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Intruder alert: Otters devour koi after sneaking into Bedok temple and factories

Intruder alert: Otters devour koi after sneaking into Bedok temple and factories
PHOTO: Shin Min Daily News

After the long Deepavali weekend, a Bedok factory owner returned to his office only to find all 20 of his koi decimated.

The 54-year-old man, who goes by the surname Zheng, told Shin Min Daily News that he first realised something was amiss after finding two headless fish carcasses beside his pond on Tuesday (Oct 25). 

He then checked his CCTV footage and found that his premises, which is located at Senang Crescent in Bedok, was invaded by four otters that entered via the factory's iron gate at around 3am on Deepavali (Oct 24). 

Describing the situation as "distressing", Zheng added that he found it strange the creatures knew there were fish in his factory.  

He said he had reared his fish for more than a year.

As it turns out, he wasn't the only one in the area whose koi had been attacked — a fellow factory owner on the same street, who goes by the surname Cai, was affected too. 

Cai told him that CCTV footage revealed that six otters had invaded his property and eaten six out of the 15 fish in his pond on Deepavali.

After the incident, Cai said he has decided to cover his pond to prevent another otter attack, adding that he has no intention of getting any new fish for now. 

Some of the fish in nearby temple Soon San Teng Temple weren't spared either.

The person in charge of the century-old establishment told the Chinese daily that dozens of his three- and four-month-old koi were all eaten by the otters. 

"I've been here for decades and this is the first time I've encountered something like this," he shared. 

More otter complaints this year

Unfortunately, such otter invasions are pretty common in Singapore. 

Just this year alone, NParks shared that they have received over 300 otter-related feedback as of September, more than the whole of last year (305) and 2020 (208).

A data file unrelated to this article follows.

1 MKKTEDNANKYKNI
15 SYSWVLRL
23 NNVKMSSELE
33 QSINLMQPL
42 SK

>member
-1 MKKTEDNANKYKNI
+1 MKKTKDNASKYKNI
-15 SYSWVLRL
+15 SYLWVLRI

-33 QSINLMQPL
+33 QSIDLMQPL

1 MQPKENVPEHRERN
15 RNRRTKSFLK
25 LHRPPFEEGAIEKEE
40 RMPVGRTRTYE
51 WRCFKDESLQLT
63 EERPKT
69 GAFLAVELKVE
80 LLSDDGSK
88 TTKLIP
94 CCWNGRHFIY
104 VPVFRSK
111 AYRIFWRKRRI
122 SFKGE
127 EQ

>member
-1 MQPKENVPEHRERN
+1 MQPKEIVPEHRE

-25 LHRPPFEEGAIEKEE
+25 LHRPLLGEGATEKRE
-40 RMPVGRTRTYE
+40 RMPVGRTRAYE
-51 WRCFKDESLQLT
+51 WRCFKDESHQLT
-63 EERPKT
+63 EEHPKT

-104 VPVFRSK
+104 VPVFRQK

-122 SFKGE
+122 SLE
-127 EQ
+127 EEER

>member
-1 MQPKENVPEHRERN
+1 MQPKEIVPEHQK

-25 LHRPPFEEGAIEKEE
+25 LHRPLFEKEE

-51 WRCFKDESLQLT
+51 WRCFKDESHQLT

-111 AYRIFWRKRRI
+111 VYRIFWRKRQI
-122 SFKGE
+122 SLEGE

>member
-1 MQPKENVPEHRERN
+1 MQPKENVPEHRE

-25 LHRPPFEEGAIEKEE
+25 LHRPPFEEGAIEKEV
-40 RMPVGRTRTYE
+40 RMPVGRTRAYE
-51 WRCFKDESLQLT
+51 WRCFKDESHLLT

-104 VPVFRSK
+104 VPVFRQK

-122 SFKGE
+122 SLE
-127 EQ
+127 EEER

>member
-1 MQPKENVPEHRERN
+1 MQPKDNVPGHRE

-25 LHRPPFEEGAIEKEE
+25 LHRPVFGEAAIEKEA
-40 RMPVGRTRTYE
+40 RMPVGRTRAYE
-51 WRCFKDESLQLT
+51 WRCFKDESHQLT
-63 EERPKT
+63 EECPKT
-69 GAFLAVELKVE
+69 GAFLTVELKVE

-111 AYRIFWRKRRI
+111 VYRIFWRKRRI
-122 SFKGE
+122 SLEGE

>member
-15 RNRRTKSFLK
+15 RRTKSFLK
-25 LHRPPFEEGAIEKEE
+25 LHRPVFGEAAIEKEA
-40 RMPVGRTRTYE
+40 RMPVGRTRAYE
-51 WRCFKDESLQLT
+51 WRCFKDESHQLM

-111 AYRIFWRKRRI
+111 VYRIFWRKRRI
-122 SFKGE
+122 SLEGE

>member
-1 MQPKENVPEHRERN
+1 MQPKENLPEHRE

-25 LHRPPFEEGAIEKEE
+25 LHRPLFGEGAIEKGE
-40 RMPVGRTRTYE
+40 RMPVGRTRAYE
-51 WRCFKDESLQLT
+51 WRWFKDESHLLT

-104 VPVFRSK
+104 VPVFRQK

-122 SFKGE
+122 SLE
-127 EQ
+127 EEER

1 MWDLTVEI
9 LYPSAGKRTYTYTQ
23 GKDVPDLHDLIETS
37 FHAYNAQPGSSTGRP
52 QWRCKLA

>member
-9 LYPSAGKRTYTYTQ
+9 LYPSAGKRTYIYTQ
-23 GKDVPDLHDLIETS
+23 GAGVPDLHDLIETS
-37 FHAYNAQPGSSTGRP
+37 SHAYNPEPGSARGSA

In a virtual press conference on Oct 17 to address the uptick in otter invasions, NParks suggested owners mesh up gaps and erect other "otter-proof" barriers to protect their homes from these animals.

Senior Minister of State for National Development Tan Kiat How also said in a Facebook post on Oct 17 that with such measures in place, "otters are likely to move on as they are unable to access the ponds for food". 

Earlier this month, a Bukit Timah resident shared that otters wiped out 22 of her koi worth over $20,000 while she was asleep. 


The owner, Tham Yuen Ying, had reared the fish with her father for over 20 years and some of the koi that died in the attack were over 15 years old. 

Tham and her father suspected that the otters had sneaked in from the back of the house as the camera installed at the entrance did not capture any activity. 

"I had this hobby for close to 30 years. In one night, it [my hobby] is destroyed," she said. 

In a separate incident last year, otters devoured over 100 fish at the Church of St Teresa over four consecutive days

Some of the fish had been raised by church staff and gardeners for over 15 years. 

The otters had started with the koi in the smaller pond and after all the fish had been eaten, they moved on to the bigger pond. 

After the feast, the creatures made their escape via the church's gate. 

ALSO READ: Jogger screams for help as otters chase after her at West Coast Park

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